Re: [PATCH][3/7] perfctr-2.7.2 for 2.6.6-mm2: x86_64

From: Mikael Pettersson
Date: Sat May 15 2004 - 09:47:52 EST

On Fri, 14 May 2004 17:14:43 +0200, Andi Kleen wrote:
>Mikael Pettersson <mikpe@xxxxxxxxx> writes:
>Before merging all that I would definitely recommend some generic
>module to allocate performance counters. IBM had a patch for this
>long ago, and it is even more needed now.

No. Managing the mapping to physical counters can and should be
done in user-space. Due to hardware irregularities, user-space
needs the ability to control the mapping. Due to the low-overhead
user-space sampling code, user-space needs the ability to read
the mapping. None of this is a kernel-level problem -- user-space
already does all of this.

Computing the mapping in the kernel would need lots of code, unless
it cheats like oprofile does on the P4 and hides most counters.
Neither hiding counters nor computing imperfect mappings is acceptable.

>> diff -ruN linux-2.6.6-mm2/drivers/perfctr/x86_64.c linux-2.6.6-mm2.perfctr-2.7.2.x86_64/drivers/perfctr/x86_64.c
>> --- linux-2.6.6-mm2/drivers/perfctr/x86_64.c 1970-01-01 01:00:00.000000000 +0100
>> +++ linux-2.6.6-mm2.perfctr-2.7.2.x86_64/drivers/perfctr/x86_64.c 2004-05-14 14:45:43.990230001 +0200
>> @@ -0,0 +1,660 @@
>> +/* $Id: x86_64.c,v 1.27 2004/05/13 23:32:50 mikpe Exp $
>> + * x86_64 performance-monitoring counters driver.
>Can't you share most/all of that file with i386 ?
>You'll want that definitely once you support Intel CPUs too,
>and you have to do that eventually.
>Same for include/asm-x86_64/perfctr.h

Yes, that's on my TODO list. x86_64 started as a separate file because
it was so much simpler than x86. Now that Intel will do a P4-like
64-bitter, it makes sense to merge.

>+struct per_cpu_cache { /* roughly a subset of perfctr_cpu_state */
>+ union {
>+ unsigned int id; /* cache owner id */
>+ } k1;
>+ struct {
>+ /* NOTE: these caches have physical indices, not virtual */
>+ unsigned int evntsel[4];
>+ } control;
>+} ____cacheline_aligned;
>+static struct per_cpu_cache per_cpu_cache[NR_CPUS] __cacheline_aligned;
>This should use per_cpu_data

Yes. per_cpu() doesn't (or at least didn't originally) work in modules,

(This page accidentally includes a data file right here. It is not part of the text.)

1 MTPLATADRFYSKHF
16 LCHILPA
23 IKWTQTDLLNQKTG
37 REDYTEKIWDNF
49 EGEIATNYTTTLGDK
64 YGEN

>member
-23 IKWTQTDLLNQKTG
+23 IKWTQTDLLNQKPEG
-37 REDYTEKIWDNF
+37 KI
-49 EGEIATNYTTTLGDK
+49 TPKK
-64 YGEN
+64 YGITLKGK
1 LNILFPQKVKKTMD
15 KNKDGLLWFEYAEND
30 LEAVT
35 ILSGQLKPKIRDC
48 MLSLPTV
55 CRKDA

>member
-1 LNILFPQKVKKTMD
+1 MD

I just forgot to change this when I removed modular support.

>+static unsigned int new_id(void)
>Why can't that wrap? Maybe it should use the functions in lib/idr.c ?

idr.c didn't exist when this was written. The driver doesn't
release ids because the ids propagate from the high-level driver's
state to any number of per-cpu caches -- and way back it also
propagated to child processes but that's no longer the case.

I will change things so that the high-level drivers are required
to invoke the low-level driver before the control state dies.
This allows the low-level driver to release the cache id.

>+ if( perfctr_cstatus_has_tsc(cstatus) )
>+ rdtscl(ctrs->tsc);
>+ nrctrs = perfctr_cstatus_nractrs(cstatus);
>+ for(i = 0; i < nrctrs; ++i) {
>+ unsigned int pmc = state->pmc[i].map;
>+ rdpmc_low(pmc, ctrs->pmc[i]);
>+ }
>K8 has speculative rdtsc. Most likely you want a sync_core() somewhere
>in there.

What's the cost for sync_core()? The counts don't have to be

>The way you set your brackets is weird.

I have an old habit of spacing the parens in conditionals so
as to make the conditional expression more visible. I can
change that; I know it looks awkward to other people.

>Why do you check for K8 C stepping? I don't see any code that
>does anything special with that.

Old API mistake. The previous APIs placed the burden of CPU
detection on the driver not user-space (it's exported via the
perfctr_info stuff), but this is broken and wrong. I wasn't
able to change that previously for compatibility reasons, but
with a new API (however it will turn out to be) there will
have to be a new user-space library, so this is no longer
a problem. Thanks for reminding me.

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